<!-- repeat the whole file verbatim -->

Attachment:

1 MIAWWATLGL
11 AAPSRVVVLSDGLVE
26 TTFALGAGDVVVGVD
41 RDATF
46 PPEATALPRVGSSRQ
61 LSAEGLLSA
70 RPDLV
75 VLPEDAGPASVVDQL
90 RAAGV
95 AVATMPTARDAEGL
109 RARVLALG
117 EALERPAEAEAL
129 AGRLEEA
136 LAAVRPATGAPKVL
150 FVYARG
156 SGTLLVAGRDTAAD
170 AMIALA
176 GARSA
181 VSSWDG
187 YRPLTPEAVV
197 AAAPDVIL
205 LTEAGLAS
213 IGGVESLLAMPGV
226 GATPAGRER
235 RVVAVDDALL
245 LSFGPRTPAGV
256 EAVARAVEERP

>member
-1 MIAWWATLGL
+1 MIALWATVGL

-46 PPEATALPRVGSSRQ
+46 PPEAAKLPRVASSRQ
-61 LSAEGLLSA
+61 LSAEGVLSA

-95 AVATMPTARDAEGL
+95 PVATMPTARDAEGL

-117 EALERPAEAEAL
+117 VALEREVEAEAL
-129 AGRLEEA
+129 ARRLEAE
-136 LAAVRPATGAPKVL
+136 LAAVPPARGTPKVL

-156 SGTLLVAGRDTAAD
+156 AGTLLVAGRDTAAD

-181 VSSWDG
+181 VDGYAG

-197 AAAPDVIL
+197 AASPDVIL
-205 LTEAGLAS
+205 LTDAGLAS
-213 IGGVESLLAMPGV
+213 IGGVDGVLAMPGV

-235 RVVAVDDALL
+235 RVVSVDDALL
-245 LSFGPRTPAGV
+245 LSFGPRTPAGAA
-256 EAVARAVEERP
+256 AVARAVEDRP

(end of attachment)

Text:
1 MIAWWATLGL
11 AAPSRVVVLSDGLVE
26 TTFALGAGDVVVGVD
41 RDATF
46 PPEATALPRVGSSRQ
61 LSAEGLLSA
70 RPDLV
75 VLPEDAGPASVVDQL
90 RAAGV
95 AVATMPTARDAEGL
109 RARVLALG
117 EALERPAEAEAL
129 AGRLEEA
136 LAAVRPATGAPKVL
150 FVYARG
156 SGTLLVAGRDTAAD
170 AMIALA
176 GARSA
181 VSSWDG
187 YRPLTPEAVV
197 AAAPDVIL
205 LTEAGLAS
213 IGGVESLLAMPGV
226 GATPAGRER
235 RVVAVDDALL
245 LSFGPRTPAGV
256 EAVARAVEERP

>member
-1 MIAWWATLGL
+1 MIALWATVGL

-46 PPEATALPRVGSSRQ
+46 PPEAAKLPRVASSRQ
-61 LSAEGLLSA
+61 LSAEGVLSA

-95 AVATMPTARDAEGL
+95 PVATMPTARDAEGL

-117 EALERPAEAEAL
+117 VALEREVEAEAL
-129 AGRLEEA
+129 ARRLEAE
-136 LAAVRPATGAPKVL
+136 LAAVPPARGTPKVL

-156 SGTLLVAGRDTAAD
+156 AGTLLVAGRDTAAD

-181 VSSWDG
+181 VDGYAG

-197 AAAPDVIL
+197 AASPDVIL
-205 LTEAGLAS
+205 LTDAGLAS
-213 IGGVESLLAMPGV
+213 IGGVDGVLAMPGV

-235 RVVAVDDALL
+235 RVVSVDDALL
-245 LSFGPRTPAGV
+245 LSFGPRTPAGAA
-256 EAVARAVEERP
+256 AVARAVEDRP